View Article and Find Full Text PDF

Download full-text PDF

Source
http://dx.doi.org/10.1089/tmj.2020.0137DOI Listing
http://www.ncbi.nlm.nih.gov/pmc/articles/PMC7757521PMC
December 2020

Technology-enabled comprehensive characterization of multiple sclerosis in clinical practice.

Mult Scler Relat Disord 2020 Feb 14;38:101525. Epub 2019 Nov 14.

Mellen Center for Multiple Sclerosis, Cleveland Clinic, Cleveland, OH, United States. Electronic address:

Background: Objective and longitudinal measurements of disability in patients with multiple sclerosis (MS) are desired in order to monitor disease status and response to disease-modifying and symptomatic therapies. Technology-enabled comprehensive assessment of MS patients, including neuroperformance tests (NPTs), patient-reported outcome measures (PROMs), and MRI, is incorporated into clinical care at our center. The relationships of each NPT with PROMs and MRI measures in a real-world setting are incompletely studied, particularly in larger datasets.

Objectives: To demonstrate the utility of comprehensive neurological assessment and determine the association between NPTs, PROMs, and quantitative MRI measures in a large MS clinical cohort.

Methods: NPTs (processing speed [PST], contrast sensitivity [CST], manual dexterity [MDT], and walking speed [WST]) and physical disability-related PROMs (Quality of Life in Neurological Disorders [Neuro-QoL], Patient Determined Disease Steps [PDDS], and Patient-Reported Outcomes Measurement Information System Global-10 [PROMIS-10] physical) were collected as part of routine clinical care. Fully-automated MRI analysis calculated T2-lesion volume (T2LV), whole brain fraction (WBF), thalamic volume (TV), and cervical spinal cord cross-sectional area (CA) for brain MRIs completed within 3 months of a clinic visit during which NPTs and PROMs were assessed. Spearman's rank correlation coefficients evaluated the cross-sectional associations of NPTs with PROMs and MRI measures. Linear regression was utilized to determine which combination of clinical characteristics, patient demographics, MRI measures, and PROMs best cross-sectionally explained each NPT result.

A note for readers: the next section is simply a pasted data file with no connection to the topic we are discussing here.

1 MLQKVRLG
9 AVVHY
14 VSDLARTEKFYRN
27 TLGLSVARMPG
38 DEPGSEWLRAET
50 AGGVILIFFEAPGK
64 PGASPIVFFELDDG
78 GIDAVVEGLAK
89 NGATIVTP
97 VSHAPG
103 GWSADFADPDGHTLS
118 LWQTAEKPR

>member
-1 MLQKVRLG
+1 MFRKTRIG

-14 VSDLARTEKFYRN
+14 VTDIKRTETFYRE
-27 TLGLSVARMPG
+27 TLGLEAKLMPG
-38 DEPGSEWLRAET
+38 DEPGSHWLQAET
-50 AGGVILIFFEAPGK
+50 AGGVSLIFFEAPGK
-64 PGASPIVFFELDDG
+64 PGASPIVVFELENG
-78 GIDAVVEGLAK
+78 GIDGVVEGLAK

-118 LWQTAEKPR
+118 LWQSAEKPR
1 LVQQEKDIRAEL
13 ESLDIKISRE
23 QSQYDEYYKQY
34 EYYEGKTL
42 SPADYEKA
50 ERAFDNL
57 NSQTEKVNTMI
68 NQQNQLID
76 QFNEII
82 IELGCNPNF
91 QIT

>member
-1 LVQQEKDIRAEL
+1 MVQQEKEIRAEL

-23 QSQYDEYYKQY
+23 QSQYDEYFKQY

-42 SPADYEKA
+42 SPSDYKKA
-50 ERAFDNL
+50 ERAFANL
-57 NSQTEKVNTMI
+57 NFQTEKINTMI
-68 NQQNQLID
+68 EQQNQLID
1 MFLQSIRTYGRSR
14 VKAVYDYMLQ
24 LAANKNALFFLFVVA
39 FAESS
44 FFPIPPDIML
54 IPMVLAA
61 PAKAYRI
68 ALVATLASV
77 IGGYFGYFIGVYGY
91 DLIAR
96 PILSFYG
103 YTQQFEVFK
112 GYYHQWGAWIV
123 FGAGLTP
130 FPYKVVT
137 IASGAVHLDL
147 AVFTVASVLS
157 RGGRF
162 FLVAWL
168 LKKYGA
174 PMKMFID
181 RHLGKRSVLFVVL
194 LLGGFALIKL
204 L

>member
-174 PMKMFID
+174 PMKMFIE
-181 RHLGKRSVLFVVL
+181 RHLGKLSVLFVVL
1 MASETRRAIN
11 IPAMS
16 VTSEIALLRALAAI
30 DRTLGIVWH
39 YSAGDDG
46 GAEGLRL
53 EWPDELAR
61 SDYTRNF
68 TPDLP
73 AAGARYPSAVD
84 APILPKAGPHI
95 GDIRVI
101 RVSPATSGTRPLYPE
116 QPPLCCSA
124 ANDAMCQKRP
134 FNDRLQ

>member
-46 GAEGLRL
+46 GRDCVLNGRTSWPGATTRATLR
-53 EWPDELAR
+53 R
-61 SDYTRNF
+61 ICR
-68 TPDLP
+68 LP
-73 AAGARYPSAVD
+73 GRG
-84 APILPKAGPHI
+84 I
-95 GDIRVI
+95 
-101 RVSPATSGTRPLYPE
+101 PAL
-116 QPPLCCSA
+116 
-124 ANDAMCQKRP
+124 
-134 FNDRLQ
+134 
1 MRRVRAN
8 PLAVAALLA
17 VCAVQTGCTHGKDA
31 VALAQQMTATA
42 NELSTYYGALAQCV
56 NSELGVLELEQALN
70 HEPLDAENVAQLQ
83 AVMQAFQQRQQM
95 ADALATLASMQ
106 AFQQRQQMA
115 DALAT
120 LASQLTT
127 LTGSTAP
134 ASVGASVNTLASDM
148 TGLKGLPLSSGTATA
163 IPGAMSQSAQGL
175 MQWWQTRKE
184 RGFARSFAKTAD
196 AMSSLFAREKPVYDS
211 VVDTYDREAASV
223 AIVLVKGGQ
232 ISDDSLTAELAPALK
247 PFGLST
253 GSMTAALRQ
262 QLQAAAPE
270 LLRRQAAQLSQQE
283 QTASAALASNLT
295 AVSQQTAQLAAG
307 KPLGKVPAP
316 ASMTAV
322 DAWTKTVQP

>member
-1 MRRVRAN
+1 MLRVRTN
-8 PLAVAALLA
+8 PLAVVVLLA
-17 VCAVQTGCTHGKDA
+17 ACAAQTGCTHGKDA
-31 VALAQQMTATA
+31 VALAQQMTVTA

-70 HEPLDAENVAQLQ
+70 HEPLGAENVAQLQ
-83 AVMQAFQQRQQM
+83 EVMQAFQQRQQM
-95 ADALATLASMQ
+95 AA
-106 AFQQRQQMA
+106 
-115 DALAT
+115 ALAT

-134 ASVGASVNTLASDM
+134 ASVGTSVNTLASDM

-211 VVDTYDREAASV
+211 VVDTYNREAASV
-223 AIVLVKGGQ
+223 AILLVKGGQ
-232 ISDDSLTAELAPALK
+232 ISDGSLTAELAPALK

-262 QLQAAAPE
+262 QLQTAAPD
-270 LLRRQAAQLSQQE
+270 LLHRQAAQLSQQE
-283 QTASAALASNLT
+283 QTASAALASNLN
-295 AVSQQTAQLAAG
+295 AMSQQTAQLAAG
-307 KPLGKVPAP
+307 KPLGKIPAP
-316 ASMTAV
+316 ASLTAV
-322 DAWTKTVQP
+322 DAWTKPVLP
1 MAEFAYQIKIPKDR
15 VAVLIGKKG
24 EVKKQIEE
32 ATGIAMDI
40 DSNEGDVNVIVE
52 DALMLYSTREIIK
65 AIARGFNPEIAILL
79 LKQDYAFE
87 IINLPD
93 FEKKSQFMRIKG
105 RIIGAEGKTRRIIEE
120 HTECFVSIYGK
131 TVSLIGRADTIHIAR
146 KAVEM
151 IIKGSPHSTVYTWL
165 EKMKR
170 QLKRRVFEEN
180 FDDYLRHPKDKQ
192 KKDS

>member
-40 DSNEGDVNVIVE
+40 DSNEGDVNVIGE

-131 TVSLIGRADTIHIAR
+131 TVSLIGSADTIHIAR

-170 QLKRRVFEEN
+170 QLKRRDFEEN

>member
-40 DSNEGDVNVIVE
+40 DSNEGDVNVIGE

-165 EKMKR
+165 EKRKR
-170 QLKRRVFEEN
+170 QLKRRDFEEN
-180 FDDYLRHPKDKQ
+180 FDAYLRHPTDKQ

Results: 997 unique patients (age 47.7 ± 11.4 years, 71.8% female) who underwent assessments over a 2-year period were included. Correlations among NPTs and PROMs were moderate. PST correlations were strongest for Neuro-QoL upper extremity (NQ-UE) (Spearman's rho = 0.43) and lower extremity (NQ-LE) (0.47). CST correlations were strongest for NQ-UE (0.33), NQ-LE (0.36), and PDDS (-0.31). MDT correlations were strongest for NQ-UE (-0.53), NQ-LE (-0.54), and PDDS (0.53). WST correlations were strongest for PDDS (0.64) and NQ-LE (-0.65). NPTs also had moderate correlations with MRI metrics, the strongest of which were observed with PST (with T2LV (-0.44) and WBF (0.49)). Spearman's rho for other NPT-MRI correlations ranged from 0.23 to 0.36. Linear regression identified age, disease duration, PROMIS-10 physical, NQ-UE, NQ-LE, T2LV and WBF as significant cross-sectional explanatory variables for PST (adjusted R=0.46). For CST, significant variables included age and NQ-LE (adjusted R = 0.30). For MDT, significant variables included PDDS, PROMIS-10 physical, NQ-UE, NQ-LE, T2LV, and WBF (adjusted R=0.37). For WST, significant variables included sex, PDDS, NQ-LE, T2LV, and CA (adjusted R=0.39).

Conclusions: Impaired performance on NPTs correlated with worse physical disability-related PROMs and MRI disease severity, but the strongest cross-sectional explanatory variables for each NPT component varied. This study supports the use of comprehensive, objective quantification of MS status in clinical and research settings. Future longitudinal analyses can determine predictors of treatment response and disability worsening.
View Article and Find Full Text PDF

Download full-text PDF

Source
http://dx.doi.org/10.1016/j.msard.2019.101525DOI Listing
http://www.ncbi.nlm.nih.gov/pmc/articles/PMC6943942PMC
February 2020

Perspectives of individuals with multiple sclerosis on discontinuation of disease-modifying therapies.

Mult Scler 2020 10 1;26(12):1581-1589. Epub 2019 Aug 1.

Mellen Center for Multiple Sclerosis Treatment and Research, Cleveland Clinic, Cleveland, OH, USA.